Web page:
MLB 13 The Show Review


Let's me start this off by stating that baseball is my at least my third favorite sport somewhere behind football and basketball and that football has a pretty strong lead over basketball. So, what I'm saying is that baseball isn't anywhere near my favorite. Nonetheless I like it in the sense that I will watch it at a bar if nothing else is on or that I will watch the seventh game of a playoff series. It's also been a while since I have played a baseball video game, probably five years give or take a couple of years. Yet when the opportunity came to review MLB 13 The Show I jumped at the chance for reasons I don't really understand. So after playing it for a couple of weeks do I think I made a wise choice in wanting to review it or was it a decision that I wish I could take back? You know how to find out....read on!

As I mentioned it's been quite some time since I've gone out to the old virtual ballpark and shagged some balls. I got shut out of my first attempt to play because of a variety of system updates and the recommended hard drive install that all told took about 30 minutes. I pretty much didn't feel like playing anything after that. But the next day I laced up my shoes and slapped some pine tar on my controller, not too much, eh Mr. Brett, and finally got things underway. What happened next was something I was not fully prepared to handle and was certainly surprised by; I loved the game. I will go into details and all of that, but I was totally blown away by this game unlike any I have played since BioShock (which I consider one of the all-time greatest games). Maybe it's because I haven't played a baseball game in long time or maybe it's just that MLB 13 The Show is just a really good game, I tend to believe it's the latter. The Show shines on so many levels: graphics, animations, audio, variety of game modes, deep gameplay, and the nebulous fun factor.

There are a ridiculous amount of game modes to The Show with one really standing out to me. These include Franchise, Post Season, Diamond Dynasty, Mini Modes (batting and fielding pratice among others), The Show Live, among others. The one I enjoyed the most was Road To The Show (RTTS) where you create your player and start him off in AA ball and work your way up to the majors. RTTS focuses on your dude the whole time and you get to feel very involved in his progress. I really wanted Joe Marino, #13 of course, to do well and felt slighted when he was used as a pinch hitter in one game instead of being a starter. There are a bunch of options to get things going here but I like selecting the mode where only plays my guy was involved in would show up. Of course all at bats for Marino were interactive but to keep things going quicker you can bypass fielding plays that didn't involve your position. I was a right fielder and there would be time where I would not be involved in a play for a couple of innings. It seems like it might take you out of the action, and in a way it might, but it makes the games easy to digest in little nuggets of about 10-15 minutes a game. If I'm honest here, part of the reason this review wasn't done sooner was that I kept wanting to play RTTS a little more. Totally worth it.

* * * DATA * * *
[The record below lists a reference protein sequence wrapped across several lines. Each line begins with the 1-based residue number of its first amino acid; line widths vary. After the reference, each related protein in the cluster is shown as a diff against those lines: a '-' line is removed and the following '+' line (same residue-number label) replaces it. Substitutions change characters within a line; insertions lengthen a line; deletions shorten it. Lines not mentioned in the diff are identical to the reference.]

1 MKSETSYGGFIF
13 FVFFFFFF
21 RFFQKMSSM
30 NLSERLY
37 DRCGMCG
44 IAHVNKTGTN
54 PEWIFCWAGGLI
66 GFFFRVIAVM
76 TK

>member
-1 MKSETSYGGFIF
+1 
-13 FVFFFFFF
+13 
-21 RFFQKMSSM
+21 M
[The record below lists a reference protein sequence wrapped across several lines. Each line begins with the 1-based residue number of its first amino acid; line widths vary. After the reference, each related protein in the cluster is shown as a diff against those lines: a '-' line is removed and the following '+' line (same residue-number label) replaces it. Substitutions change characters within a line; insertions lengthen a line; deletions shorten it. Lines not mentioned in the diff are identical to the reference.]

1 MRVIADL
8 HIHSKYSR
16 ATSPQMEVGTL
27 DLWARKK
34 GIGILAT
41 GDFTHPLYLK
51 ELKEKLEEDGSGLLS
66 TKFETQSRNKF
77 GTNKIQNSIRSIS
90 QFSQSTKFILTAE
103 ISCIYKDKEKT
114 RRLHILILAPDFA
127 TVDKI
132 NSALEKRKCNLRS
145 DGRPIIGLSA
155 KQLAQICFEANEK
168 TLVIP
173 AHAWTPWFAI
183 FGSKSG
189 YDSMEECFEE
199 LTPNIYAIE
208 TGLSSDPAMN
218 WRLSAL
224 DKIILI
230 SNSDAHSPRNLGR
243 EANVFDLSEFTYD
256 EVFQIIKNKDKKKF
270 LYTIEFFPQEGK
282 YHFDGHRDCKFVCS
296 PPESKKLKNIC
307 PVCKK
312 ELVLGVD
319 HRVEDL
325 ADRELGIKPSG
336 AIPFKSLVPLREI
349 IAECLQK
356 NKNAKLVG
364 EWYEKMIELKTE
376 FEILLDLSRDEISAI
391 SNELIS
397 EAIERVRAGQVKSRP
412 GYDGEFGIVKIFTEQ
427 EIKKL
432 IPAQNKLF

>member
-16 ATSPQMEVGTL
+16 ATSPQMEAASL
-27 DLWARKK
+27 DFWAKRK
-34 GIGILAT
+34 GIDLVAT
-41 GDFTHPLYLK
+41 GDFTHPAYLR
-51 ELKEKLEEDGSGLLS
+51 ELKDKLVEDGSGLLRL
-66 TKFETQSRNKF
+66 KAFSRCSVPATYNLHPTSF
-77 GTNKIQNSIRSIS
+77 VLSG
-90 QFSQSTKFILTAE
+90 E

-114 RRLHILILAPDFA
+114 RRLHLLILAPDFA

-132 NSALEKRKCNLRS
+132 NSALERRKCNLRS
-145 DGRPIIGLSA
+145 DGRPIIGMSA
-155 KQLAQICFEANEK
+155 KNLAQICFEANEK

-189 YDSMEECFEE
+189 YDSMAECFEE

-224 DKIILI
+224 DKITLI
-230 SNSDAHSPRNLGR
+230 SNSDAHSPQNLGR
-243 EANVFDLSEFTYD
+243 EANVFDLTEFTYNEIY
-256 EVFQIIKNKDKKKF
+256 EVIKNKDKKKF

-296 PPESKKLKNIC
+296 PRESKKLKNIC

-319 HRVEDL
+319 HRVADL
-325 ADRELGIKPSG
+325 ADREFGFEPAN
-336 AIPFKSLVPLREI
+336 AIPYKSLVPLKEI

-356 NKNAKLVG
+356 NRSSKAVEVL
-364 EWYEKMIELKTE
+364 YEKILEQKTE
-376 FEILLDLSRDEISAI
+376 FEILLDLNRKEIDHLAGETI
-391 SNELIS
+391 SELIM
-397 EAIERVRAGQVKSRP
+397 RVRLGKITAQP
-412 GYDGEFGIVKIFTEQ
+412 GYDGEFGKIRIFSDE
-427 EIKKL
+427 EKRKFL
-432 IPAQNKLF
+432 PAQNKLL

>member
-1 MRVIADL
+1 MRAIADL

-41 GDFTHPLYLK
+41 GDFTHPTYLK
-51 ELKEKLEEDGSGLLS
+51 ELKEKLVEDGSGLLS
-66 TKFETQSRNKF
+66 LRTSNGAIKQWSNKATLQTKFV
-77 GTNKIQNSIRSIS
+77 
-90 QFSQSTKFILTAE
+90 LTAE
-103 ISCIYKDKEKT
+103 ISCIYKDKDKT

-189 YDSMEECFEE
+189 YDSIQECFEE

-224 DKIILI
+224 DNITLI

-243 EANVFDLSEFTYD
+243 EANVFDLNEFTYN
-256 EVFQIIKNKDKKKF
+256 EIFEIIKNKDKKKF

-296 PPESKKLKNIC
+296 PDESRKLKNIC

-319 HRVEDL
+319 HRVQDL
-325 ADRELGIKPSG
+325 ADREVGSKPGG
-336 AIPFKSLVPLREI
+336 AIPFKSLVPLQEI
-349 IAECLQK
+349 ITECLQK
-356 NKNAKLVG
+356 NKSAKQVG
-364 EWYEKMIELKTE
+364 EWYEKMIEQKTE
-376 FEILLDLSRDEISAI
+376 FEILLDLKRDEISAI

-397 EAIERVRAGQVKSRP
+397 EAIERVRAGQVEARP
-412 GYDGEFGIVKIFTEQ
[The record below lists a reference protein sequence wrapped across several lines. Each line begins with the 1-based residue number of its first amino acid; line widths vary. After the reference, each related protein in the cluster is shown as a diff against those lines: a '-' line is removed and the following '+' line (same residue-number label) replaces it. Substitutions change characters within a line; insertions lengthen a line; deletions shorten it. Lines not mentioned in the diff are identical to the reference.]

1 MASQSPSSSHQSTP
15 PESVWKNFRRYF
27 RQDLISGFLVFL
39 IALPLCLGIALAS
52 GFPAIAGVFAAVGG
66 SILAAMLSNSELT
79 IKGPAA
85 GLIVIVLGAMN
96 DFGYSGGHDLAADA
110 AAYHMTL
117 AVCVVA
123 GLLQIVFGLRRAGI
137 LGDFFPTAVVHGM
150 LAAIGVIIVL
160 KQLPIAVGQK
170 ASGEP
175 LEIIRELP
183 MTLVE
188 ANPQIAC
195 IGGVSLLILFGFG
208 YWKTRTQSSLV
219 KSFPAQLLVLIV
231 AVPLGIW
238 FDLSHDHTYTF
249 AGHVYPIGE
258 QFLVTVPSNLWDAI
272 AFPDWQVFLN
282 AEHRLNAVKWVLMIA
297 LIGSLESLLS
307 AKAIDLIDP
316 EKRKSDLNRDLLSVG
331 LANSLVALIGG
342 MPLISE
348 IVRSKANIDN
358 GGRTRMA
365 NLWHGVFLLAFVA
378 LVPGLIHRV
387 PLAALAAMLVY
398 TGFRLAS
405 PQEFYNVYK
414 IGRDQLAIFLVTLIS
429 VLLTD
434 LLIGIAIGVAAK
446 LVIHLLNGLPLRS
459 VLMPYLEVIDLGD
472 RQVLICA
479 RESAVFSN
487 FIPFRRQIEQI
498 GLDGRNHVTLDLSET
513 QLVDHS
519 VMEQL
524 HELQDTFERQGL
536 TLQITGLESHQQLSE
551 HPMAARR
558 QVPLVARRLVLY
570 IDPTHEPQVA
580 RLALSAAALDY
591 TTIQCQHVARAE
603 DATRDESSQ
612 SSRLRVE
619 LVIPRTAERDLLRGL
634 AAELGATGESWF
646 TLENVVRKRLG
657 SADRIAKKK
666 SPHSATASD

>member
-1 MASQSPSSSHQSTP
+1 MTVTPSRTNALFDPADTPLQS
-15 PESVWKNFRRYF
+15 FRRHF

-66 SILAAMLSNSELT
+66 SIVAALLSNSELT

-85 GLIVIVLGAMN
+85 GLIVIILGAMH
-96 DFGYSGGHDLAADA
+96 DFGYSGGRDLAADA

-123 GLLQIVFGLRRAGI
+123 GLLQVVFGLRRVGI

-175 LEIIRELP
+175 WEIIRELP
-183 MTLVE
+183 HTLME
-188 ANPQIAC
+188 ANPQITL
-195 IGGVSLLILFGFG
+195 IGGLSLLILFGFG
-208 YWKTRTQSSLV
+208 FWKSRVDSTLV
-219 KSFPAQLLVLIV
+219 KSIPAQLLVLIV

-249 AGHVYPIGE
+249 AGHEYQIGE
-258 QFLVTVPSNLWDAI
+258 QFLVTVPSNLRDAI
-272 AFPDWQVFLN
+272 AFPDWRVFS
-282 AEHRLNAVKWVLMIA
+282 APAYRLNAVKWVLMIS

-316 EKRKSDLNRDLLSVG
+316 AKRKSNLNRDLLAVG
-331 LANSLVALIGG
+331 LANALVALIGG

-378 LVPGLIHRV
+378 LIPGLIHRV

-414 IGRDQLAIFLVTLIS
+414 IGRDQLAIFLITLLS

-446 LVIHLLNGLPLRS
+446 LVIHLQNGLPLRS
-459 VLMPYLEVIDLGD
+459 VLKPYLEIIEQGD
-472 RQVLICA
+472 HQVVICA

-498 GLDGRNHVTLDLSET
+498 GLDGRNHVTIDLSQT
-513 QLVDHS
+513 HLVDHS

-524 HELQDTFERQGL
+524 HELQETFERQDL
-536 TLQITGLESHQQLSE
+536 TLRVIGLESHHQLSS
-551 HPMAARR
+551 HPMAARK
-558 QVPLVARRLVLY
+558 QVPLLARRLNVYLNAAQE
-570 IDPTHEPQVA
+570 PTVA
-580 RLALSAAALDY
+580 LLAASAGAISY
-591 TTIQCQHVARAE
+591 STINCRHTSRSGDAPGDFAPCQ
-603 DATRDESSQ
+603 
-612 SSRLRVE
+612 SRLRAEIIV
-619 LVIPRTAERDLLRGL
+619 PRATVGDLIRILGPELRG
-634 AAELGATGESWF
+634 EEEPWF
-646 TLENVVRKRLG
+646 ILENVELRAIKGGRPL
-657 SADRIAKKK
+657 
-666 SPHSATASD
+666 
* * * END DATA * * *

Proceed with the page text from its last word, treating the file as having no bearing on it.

One of the issues I had, and there were not many, was a lost feeling I had at the start of the game. There are a bunch of icons, graphics, stats, and abbreviations that I had no know what they meant. It was a little frustrating at time, but the game was entertaining enough for me to keep going despite my lack of knowledge. Luckily for me there was a Beginner difficultly level that helped ease me into the basics of the game, but still, I would have really liked to have some more assistance with what all the different on screen indicators meant. On a side note, I was also disappointed that they didn't have a real Coke bottle in the outfield of the San Francisco Giants stadium but some sort of generic freak of a bottle.

To those that have previous versions of The Show and wonder if there are enough new features, the game highlights several improvements over its predecessors including updated graphics, new scouting and training system in franchise mode, new push/pull hitting trajectory engine, challenge of the week real-time leaderboard, a cross platform home run derby with the PS Vita, and more. I'm not sure how much of an improvement MLB 13 is from 12, but 13 is awesome...so there's that.

Fielding and batting are done very well. I didn't progress enough in my still level to take advantage of some of the more advanced controls but it was obvious from the little tinkering that I did that they are responsive and well thought out. Seeing how many levels of control modifications there are and how long I have been playing with the most basic level it's easy to see many hours of challenging gameplay ahead. I took me awhile to get my bearings when switching from the more personal camera perspective in RTTS to the more broadcast type seen in the rest of the game, but each has their strengths. So there is a learning curve and it takes a bit of time to figure out how to control your fielder. Playing as a pitcher is even more complicated but thanks to the Beginner level slowly ramping up the difficulty it's not too hard to handle. Batting feel natural on Beginner level and also slowly ramps up until you are really controlling your swing.

There are a bunch of great online features that will keep social butterflies happy. I toyed around in them and could tell they were easy to use and offered a tremendous amount of fun and competition.

Final Rating: 97%. In a world where some game franchises seem to just be releasing uninspired updates, MLB 13 The Show shows what happens when the developers really care about their game, both the video game and real world variety.